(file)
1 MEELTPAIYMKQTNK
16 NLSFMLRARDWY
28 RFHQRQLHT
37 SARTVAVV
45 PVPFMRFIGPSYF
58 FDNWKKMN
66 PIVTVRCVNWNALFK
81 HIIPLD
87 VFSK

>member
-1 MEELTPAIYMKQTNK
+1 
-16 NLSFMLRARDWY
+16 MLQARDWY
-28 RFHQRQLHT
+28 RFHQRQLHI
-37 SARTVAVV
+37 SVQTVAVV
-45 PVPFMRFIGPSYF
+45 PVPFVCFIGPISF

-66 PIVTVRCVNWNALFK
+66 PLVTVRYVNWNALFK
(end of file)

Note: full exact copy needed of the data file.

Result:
1 MEELTPAIYMKQTNK
16 NLSFMLRARDWY
28 RFHQRQLHT
37 SARTVAVV
45 PVPFMRFIGPSYF
58 FDNWKKMN
66 PIVTVRCVNWNALFK
81 HIIPLD
87 VFSK

>member
-1 MEELTPAIYMKQTNK
+1 
-16 NLSFMLRARDWY
+16 MLQARDWY
-28 RFHQRQLHT
+28 RFHQRQLHI
-37 SARTVAVV
+37 SVQTVAVV
-45 PVPFMRFIGPSYF
+45 PVPFVCFIGPISF

-66 PIVTVRCVNWNALFK
+66 PLVTVRYVNWNALFK